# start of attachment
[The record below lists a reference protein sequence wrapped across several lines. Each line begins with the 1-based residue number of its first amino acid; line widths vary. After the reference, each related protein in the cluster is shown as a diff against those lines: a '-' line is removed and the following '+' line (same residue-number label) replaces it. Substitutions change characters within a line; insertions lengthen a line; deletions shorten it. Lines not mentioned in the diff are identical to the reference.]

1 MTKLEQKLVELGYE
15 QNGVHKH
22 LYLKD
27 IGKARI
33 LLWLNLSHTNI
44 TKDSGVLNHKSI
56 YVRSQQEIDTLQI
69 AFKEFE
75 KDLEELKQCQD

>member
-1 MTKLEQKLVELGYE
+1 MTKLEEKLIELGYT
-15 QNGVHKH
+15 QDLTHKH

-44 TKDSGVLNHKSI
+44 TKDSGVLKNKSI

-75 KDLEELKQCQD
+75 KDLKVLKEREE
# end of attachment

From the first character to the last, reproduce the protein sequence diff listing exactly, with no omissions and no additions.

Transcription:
[The record below lists a reference protein sequence wrapped across several lines. Each line begins with the 1-based residue number of its first amino acid; line widths vary. After the reference, each related protein in the cluster is shown as a diff against those lines: a '-' line is removed and the following '+' line (same residue-number label) replaces it. Substitutions change characters within a line; insertions lengthen a line; deletions shorten it. Lines not mentioned in the diff are identical to the reference.]

1 MTKLEQKLVELGYE
15 QNGVHKH
22 LYLKD
27 IGKARI
33 LLWLNLSHTNI
44 TKDSGVLNHKSI
56 YVRSQQEIDTLQI
69 AFKEFE
75 KDLEELKQCQD

>member
-1 MTKLEQKLVELGYE
+1 MTKLEEKLIELGYT
-15 QNGVHKH
+15 QDLTHKH

-44 TKDSGVLNHKSI
+44 TKDSGVLKNKSI

-75 KDLEELKQCQD
+75 KDLKVLKEREE